Activity for the week of 3 January-9 January 2001
The Weekly Volcanic Activity Report is a cooperative project between the Smithsonian's Global Volcanism Program and the US Geological Survey's Volcano Hazards Program. Updated by 2300 UTC every Wednesday, notices of volcanic activity posted on these pages are preliminary and subject to change as events are studied in more detail. This is not a comprehensive list of all of Earth's volcanoes erupting during the week, but rather a summary of activity at volcanoes that meet criteria discussed in detail in the "Criteria and Disclaimers" section. Carefully reviewed, detailed reports on various volcanoes are published monthly in the Bulletin of the Global Volcanism Network.
New Activity / Unrest
| Luzon (Philippines)
| 13.257°N, 123.685°E
| Elevation 2462 m
The Philippine Institute of Volcanology and Seismology (PHIVOLCS) stated in the 09 January Mayon Bulletin that major monitored parameters strongly suggest that activity is rapidly progressing beyond the usual background conditions at the volcano. Reports by the Ligñon Hill Observatory in Legazpi City disclosed that lava dome growth was occurring at the volcano's summit, with coinciding, slight ground tilt. In addition, voluminous volcanic gases were released from the summit crater, and there was a significant increase in earthquake occurrences for about a week that they believe is related to magma ascent. As of 9 January, near-continuous cloud cover prevented observations of the dome to determine if lava was present in the crater. Because reactivation of the volcano may eventually lead to the production of lava flows or pyroclastic flows, PHIVOLCS put the volcano at Alert Level 2 (increased and sustained volcanic unrest) and maintained the 6-km-radius Permanent Danger Zone.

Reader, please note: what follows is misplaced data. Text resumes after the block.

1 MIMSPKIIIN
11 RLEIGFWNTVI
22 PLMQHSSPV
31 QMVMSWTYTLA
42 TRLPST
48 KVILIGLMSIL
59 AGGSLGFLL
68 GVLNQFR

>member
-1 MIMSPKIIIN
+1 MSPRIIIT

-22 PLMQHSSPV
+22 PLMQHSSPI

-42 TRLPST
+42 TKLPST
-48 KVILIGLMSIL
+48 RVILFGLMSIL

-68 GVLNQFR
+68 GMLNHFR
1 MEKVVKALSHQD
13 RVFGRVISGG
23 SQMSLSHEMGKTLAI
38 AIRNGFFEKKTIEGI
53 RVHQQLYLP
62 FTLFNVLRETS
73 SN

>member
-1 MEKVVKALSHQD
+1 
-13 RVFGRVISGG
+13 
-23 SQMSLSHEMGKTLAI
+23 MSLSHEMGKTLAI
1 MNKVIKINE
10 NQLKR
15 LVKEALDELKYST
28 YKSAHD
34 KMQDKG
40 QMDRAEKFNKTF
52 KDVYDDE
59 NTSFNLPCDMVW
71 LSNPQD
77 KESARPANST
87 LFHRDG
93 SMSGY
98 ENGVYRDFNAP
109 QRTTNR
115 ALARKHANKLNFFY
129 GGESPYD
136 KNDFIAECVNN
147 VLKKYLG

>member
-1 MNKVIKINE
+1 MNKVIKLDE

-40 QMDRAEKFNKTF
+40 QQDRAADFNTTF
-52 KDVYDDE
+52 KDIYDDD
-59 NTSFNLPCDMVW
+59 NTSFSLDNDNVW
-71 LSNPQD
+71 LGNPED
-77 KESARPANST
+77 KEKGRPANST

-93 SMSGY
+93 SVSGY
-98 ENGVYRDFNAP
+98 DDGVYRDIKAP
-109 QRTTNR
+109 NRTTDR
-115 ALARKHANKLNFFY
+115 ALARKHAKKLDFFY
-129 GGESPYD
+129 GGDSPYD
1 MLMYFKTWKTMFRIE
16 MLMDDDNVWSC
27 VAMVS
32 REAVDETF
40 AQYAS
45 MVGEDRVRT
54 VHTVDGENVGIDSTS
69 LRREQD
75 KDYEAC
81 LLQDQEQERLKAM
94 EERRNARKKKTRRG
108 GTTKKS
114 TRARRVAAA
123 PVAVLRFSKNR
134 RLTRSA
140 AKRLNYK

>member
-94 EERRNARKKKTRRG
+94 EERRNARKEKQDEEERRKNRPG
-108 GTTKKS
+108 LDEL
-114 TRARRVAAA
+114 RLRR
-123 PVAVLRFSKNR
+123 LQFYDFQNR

Sources: Philippine Institute of Volcanology and Seismology (PHIVOLCS), Associated Press, Reuters
| Hawaiian Islands (USA)
| 19.421°N, 155.287°W
| Elevation 1222 m
According to HVO, lava flows continued to travel down the Pulama Pali and across the coastal flat. The flows progressed no farther than ~2 km inland from the sea as they had for the previous two weeks. By the end of the report week, surface lava flows were sparse, and only incandescent patches remained on the Pali and coastal flats. During 6 to 8 January, Kilauea's summit and Pu`u `O`o went through periods of deflation and inflation that were accompanied by increased volcanic tremor. Refer to the US Geological Survey Hawaiian Volcano Observatory update for details about the event. By 8 January the tilt at the summit and Pu`u `O`o, and the seismicity appeared to have returned to background levels.
Source: US Geological Survey Hawaiian Volcano Observatory (HVO)
| 19.023°N, 98.622°W
| Elevation 5393 m
CENAPRED reported that low-level activity continued at Popocatépetl. The Washington VAAC remotely detected two exhalations on GOES-8 imagery during the week; at 1300 on 4 January a small eruption sent ash to ~7.3 km a.s.l. that blew to the E, and at 0655 on 8 January a brief ash-and-steam emission sent a cloud to ~6 km a.s.l. that blew to the E. The volcano remained at Alert Level Yellow Phase III, with a 12-km-radius restricted area.
Sources: Centro Nacional de Prevencion de Desastres (CENAPRED), Washington Volcanic Ash Advisory Center (VAAC)
| Central Kamchatka (Russia)
| 56.653°N, 161.36°E
| Elevation 3283 m
Volcanic activity was above average on 31 December, and on 2, 4, and 5 January: shallow earthquakes were accompanied by short-lived explosions that sent ash plumes to a maximum height of ~2 km above the volcano. On 2 and 4 January a gas-and-steam plume rose 300 m above the crater. The Concern Color Code remained at Yellow.
Source: Kamchatkan Volcanic Eruption Response Team (KVERT)
| 16.72°N, 62.18°W
| Elevation 915 m